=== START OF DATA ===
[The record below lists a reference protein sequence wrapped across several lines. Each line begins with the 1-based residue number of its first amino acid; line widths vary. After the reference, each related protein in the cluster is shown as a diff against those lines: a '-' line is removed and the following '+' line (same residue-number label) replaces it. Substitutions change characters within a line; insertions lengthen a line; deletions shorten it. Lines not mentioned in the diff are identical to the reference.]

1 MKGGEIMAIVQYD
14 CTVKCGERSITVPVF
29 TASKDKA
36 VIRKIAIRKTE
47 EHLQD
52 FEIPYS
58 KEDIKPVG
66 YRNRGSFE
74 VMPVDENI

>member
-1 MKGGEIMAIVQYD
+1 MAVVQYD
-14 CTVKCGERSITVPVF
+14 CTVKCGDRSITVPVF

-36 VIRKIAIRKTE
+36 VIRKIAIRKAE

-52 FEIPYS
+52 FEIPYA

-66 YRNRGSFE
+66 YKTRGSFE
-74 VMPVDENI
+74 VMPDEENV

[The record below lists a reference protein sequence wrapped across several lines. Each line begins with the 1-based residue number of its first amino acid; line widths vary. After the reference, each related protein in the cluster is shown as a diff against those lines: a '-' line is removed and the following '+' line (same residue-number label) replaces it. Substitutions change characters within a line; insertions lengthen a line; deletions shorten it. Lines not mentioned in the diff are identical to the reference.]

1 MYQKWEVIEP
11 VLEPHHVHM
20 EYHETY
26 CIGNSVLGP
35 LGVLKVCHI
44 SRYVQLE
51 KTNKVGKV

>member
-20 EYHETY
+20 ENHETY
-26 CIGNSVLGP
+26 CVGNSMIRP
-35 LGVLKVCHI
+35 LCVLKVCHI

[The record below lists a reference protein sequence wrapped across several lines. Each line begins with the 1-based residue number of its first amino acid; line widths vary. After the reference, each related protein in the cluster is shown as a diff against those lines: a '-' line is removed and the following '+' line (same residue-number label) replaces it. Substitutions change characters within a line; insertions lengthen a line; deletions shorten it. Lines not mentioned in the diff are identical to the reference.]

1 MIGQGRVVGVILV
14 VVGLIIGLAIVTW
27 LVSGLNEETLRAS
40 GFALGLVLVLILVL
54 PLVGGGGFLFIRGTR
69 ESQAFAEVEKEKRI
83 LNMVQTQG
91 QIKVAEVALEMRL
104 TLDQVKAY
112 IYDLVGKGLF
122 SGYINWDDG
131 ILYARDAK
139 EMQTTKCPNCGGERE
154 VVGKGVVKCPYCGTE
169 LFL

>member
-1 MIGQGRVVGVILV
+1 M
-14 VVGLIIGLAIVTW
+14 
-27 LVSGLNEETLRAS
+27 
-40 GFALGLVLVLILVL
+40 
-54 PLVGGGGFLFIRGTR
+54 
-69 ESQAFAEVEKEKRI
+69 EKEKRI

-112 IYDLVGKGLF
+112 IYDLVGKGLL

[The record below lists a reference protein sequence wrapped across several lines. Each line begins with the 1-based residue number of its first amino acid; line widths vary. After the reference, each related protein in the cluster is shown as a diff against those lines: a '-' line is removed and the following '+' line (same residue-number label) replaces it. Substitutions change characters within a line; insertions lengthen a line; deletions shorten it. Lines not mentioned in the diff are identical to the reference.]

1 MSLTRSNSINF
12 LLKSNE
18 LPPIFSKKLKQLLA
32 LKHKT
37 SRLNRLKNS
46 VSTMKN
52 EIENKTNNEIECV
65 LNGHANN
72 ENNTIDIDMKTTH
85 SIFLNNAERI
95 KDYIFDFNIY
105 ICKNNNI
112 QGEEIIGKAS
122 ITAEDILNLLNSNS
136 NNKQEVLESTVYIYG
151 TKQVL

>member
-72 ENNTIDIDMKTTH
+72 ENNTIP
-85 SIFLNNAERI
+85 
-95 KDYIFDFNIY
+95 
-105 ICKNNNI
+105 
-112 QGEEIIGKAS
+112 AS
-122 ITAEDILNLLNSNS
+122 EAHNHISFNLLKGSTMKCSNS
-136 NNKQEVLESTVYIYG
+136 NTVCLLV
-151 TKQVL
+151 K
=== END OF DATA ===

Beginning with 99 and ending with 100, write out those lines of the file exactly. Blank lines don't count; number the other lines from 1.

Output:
+122 EAHNHISFNLLKGSTMKCSNS
-136 NNKQEVLESTVYIYG